Although attempts to prove that Paul had been actually acquainted with Jesus during the ministry in Galilee and Judea have not been successful, nevertheless there is a sense in which Paul did undoubtedly know Jesus, the human, earthly Jesus -- knew him better than many a person who had seen and heard him. This would have been through his vivid, imaginative appropriation of the memories of Jesusí companions. Indeed, Paul tells us in so many words that he has "known Jesus after the flesh," and it is almost certainly to this kind of indirect, but not on that account less clear and lively, knowledge that he is referring. But he could not have known Jesus, even in this sense, without knowing more than a little about Jesusí life. All of this, however, far from explaining his silence, makes it even more surprising.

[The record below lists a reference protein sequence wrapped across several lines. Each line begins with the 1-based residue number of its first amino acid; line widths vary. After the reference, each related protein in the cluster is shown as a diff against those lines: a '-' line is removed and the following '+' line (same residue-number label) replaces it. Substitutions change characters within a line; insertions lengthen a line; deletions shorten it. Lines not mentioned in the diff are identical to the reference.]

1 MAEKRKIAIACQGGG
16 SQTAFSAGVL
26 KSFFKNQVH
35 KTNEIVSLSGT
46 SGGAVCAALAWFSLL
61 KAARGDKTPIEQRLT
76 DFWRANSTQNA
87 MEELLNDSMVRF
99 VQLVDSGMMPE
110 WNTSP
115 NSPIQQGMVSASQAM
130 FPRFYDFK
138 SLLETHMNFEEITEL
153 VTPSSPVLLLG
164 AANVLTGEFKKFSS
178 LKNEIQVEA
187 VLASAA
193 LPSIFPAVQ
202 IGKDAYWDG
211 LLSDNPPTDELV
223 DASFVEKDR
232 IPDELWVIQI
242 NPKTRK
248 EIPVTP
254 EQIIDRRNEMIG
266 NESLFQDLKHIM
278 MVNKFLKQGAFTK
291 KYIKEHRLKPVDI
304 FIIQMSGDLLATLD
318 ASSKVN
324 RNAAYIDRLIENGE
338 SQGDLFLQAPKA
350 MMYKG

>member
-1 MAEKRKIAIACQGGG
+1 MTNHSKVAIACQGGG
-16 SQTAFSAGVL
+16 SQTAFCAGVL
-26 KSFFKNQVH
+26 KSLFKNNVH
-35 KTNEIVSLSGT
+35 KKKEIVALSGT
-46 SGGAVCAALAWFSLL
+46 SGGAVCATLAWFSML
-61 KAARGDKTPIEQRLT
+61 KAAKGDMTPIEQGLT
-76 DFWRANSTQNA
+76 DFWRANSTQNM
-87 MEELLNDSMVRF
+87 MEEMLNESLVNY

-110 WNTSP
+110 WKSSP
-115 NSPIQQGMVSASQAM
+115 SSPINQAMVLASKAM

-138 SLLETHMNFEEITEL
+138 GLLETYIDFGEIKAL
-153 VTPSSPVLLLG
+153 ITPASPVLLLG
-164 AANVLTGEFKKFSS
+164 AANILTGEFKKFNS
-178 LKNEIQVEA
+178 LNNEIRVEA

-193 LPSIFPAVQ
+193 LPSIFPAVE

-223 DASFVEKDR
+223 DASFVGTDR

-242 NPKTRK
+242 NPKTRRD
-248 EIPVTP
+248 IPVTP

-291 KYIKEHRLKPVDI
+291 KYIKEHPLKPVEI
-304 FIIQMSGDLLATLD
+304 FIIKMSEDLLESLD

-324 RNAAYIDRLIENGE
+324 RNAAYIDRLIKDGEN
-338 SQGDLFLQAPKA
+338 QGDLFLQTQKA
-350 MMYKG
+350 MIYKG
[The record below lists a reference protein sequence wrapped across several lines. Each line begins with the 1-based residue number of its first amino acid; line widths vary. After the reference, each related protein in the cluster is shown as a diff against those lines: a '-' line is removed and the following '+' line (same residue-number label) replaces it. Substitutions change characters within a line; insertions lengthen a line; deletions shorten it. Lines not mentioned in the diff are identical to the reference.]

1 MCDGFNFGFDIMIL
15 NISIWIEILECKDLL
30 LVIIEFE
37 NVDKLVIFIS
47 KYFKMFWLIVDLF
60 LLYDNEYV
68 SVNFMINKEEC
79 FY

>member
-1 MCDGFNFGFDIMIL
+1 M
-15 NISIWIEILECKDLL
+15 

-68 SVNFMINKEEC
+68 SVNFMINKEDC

This silence becomes a little less perplexing, perhaps, when we recall that the letters of Paul are genuine letters, addressed to actual churches, that their contents are in large part determined by the requirements of particular concrete situations, and that therefore they cannot be expected to indicate to modern readers the entire content of Paulís missionary preaching and teaching. Doubtless he was accustomed to say much more about the earthly career of Jesus than the letters would lead us to suppose.